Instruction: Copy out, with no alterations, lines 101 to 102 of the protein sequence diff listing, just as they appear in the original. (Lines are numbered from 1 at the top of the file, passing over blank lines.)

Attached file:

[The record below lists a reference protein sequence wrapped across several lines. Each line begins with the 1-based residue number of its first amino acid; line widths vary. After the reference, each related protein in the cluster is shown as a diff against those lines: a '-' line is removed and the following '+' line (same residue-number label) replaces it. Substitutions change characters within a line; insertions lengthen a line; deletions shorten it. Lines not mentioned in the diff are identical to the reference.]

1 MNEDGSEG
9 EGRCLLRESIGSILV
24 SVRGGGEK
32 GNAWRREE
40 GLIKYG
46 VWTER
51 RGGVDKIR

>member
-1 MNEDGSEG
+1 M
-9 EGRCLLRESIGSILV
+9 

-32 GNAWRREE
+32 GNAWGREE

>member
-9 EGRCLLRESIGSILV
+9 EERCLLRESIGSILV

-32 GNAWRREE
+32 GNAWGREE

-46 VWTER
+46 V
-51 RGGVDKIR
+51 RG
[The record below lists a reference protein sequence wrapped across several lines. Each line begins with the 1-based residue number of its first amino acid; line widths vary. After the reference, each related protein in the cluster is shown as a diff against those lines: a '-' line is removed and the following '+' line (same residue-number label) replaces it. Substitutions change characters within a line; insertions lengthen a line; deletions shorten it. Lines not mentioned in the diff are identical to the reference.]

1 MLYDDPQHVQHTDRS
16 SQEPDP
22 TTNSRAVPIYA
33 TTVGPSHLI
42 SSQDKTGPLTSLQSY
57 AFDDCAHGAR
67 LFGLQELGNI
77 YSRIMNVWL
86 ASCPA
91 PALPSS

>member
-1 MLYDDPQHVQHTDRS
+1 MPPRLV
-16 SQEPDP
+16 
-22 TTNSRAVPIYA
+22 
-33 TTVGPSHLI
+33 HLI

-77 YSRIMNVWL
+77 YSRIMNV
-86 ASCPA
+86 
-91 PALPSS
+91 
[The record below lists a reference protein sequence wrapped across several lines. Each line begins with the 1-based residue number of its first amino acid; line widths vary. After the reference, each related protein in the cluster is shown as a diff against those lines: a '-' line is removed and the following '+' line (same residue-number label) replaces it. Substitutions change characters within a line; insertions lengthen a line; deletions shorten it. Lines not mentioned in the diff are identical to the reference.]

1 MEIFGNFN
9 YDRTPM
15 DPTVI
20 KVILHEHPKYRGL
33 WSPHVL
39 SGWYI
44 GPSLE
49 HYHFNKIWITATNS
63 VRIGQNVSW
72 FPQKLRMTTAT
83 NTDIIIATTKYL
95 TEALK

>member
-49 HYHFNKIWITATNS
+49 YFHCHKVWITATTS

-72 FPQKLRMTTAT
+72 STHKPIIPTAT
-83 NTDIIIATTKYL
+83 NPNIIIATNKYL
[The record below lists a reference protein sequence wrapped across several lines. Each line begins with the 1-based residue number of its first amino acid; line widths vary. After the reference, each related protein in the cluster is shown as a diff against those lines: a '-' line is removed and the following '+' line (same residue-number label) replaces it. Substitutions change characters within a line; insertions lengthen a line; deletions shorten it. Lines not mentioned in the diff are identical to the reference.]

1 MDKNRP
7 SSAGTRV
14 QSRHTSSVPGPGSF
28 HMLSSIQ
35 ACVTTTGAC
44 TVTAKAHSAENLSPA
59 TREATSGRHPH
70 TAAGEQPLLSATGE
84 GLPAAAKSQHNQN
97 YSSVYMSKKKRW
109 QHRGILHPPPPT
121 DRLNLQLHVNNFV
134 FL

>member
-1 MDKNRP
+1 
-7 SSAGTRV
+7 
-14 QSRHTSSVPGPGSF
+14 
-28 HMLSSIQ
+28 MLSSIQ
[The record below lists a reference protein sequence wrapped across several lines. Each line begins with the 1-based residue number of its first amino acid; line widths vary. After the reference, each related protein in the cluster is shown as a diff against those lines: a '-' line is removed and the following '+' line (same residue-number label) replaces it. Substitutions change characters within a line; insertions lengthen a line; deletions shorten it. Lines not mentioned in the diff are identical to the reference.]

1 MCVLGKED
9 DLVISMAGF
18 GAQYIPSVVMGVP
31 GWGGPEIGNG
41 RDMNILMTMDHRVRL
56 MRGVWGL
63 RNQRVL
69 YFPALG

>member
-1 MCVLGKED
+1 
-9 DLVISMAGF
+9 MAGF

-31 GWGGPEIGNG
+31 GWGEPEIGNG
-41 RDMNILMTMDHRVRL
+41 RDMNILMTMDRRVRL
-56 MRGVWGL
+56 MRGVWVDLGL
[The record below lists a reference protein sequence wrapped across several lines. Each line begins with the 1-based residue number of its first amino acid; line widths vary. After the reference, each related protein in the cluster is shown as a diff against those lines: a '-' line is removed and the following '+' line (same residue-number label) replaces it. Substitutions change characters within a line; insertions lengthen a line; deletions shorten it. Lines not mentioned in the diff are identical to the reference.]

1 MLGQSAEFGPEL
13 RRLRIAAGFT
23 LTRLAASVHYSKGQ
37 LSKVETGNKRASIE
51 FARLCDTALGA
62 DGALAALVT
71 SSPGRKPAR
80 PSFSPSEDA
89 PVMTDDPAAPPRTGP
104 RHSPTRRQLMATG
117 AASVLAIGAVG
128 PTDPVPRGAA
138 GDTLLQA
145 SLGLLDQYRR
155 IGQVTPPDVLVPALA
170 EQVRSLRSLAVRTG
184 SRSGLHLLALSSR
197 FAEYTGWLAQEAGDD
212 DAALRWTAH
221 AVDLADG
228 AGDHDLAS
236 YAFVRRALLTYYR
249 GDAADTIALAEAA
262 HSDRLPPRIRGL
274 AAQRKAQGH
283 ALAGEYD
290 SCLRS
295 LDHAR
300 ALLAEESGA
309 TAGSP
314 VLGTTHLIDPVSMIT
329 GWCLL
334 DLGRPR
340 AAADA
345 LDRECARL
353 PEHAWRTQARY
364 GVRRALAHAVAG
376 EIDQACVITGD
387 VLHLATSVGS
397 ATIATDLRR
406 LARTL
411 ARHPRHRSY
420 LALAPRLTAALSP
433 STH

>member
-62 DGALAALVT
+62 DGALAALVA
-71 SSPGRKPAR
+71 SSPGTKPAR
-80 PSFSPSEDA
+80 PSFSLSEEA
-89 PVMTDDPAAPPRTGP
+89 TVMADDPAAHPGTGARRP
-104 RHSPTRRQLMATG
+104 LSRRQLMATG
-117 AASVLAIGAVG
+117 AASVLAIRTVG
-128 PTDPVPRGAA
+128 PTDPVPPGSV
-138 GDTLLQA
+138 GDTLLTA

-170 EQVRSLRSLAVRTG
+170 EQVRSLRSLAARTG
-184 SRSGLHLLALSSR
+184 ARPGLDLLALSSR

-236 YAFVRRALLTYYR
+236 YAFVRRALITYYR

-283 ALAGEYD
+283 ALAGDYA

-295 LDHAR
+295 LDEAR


63 RNQRVL
69 YFPALG